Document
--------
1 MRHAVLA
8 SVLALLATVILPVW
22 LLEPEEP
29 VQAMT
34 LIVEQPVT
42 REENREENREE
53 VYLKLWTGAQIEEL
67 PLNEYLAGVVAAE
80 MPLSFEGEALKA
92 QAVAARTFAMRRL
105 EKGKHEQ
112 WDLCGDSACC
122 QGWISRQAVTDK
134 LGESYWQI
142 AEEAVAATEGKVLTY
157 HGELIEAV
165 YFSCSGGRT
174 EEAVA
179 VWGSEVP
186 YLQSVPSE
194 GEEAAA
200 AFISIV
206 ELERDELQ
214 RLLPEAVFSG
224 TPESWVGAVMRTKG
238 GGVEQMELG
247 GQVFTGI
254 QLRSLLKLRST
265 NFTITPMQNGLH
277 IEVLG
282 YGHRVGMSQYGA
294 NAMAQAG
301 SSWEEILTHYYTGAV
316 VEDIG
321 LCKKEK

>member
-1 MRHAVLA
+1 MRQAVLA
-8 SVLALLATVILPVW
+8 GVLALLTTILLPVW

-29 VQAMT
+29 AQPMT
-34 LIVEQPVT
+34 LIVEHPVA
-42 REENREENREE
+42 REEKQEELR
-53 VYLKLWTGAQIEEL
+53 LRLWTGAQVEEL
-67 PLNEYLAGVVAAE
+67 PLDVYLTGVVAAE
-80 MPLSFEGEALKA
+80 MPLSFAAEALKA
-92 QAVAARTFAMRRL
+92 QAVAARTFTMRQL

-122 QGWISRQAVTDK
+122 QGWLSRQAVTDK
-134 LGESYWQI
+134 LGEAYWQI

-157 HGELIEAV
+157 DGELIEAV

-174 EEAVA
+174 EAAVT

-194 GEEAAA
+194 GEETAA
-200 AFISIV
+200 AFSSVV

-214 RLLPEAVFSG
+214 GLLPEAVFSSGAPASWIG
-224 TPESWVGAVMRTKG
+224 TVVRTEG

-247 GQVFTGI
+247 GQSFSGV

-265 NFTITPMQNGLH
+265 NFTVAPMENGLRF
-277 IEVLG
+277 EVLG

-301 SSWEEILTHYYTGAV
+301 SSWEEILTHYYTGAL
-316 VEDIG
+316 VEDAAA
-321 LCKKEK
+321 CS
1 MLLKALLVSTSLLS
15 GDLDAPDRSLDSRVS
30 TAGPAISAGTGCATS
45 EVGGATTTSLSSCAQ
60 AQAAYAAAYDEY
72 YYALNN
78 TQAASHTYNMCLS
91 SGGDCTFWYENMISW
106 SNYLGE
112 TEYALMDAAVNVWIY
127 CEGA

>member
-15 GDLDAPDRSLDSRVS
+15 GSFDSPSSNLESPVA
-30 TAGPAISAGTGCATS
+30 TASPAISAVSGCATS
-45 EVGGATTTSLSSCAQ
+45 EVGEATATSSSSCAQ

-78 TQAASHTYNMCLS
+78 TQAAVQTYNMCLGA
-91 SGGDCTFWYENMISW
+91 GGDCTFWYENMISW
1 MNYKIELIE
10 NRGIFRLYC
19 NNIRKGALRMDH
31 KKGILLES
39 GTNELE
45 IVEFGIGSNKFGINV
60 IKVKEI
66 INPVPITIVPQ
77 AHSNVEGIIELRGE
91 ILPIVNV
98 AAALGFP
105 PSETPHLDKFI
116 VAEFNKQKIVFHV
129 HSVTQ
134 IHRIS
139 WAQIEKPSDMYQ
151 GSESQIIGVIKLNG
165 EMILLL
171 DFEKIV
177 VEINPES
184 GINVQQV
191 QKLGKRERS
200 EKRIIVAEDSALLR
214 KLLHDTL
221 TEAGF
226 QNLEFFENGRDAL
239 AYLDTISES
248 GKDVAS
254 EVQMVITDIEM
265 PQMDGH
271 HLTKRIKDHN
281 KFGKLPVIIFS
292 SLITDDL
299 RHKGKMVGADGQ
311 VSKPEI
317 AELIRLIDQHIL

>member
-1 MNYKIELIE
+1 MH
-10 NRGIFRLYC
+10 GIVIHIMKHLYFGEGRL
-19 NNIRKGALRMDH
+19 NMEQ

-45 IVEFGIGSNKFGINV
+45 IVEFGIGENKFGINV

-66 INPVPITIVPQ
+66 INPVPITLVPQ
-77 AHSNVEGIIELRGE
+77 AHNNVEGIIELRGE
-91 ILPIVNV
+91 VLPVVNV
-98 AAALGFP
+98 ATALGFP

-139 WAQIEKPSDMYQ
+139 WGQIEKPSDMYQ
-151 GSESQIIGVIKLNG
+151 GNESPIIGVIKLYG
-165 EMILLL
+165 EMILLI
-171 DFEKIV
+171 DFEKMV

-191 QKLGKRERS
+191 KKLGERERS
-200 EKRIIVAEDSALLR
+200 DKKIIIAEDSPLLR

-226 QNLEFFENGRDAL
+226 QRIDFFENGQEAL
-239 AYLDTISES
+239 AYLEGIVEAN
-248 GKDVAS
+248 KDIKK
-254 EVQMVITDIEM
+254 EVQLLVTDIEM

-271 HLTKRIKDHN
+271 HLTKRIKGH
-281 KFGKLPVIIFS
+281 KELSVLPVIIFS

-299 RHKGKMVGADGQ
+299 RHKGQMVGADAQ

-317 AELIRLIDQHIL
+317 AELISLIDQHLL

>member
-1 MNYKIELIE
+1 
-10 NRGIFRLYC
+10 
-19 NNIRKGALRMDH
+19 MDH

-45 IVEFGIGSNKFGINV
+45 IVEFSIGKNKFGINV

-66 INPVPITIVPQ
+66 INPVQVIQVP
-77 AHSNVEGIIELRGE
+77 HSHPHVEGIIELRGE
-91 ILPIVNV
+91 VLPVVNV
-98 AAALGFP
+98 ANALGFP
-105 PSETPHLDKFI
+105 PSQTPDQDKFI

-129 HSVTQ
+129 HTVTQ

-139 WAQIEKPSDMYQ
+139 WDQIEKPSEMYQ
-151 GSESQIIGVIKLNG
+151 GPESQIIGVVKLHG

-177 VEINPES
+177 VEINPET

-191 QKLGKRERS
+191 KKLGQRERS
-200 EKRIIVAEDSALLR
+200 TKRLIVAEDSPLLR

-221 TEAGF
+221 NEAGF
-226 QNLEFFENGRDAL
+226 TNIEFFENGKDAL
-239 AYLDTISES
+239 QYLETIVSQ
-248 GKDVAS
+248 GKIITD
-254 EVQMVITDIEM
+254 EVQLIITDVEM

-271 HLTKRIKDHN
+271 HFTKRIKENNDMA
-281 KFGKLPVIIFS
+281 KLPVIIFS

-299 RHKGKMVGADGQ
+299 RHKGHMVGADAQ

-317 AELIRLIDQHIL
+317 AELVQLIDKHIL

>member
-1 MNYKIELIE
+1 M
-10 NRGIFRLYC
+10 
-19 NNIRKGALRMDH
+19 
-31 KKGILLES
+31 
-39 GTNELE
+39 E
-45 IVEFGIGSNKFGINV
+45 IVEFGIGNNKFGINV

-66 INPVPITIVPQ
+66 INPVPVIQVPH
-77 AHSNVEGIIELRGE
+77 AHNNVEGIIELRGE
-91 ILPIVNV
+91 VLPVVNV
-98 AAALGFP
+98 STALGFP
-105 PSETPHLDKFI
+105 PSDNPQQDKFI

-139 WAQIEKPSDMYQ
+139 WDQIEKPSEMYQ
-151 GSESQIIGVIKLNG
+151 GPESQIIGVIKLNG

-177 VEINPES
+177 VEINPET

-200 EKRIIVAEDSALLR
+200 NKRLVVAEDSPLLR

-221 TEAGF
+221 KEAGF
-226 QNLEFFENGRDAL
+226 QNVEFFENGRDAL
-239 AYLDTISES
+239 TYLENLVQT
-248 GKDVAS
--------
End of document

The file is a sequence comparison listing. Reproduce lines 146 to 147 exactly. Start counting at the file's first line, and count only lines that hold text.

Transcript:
-19 NNIRKGALRMDH
+19 NMEQ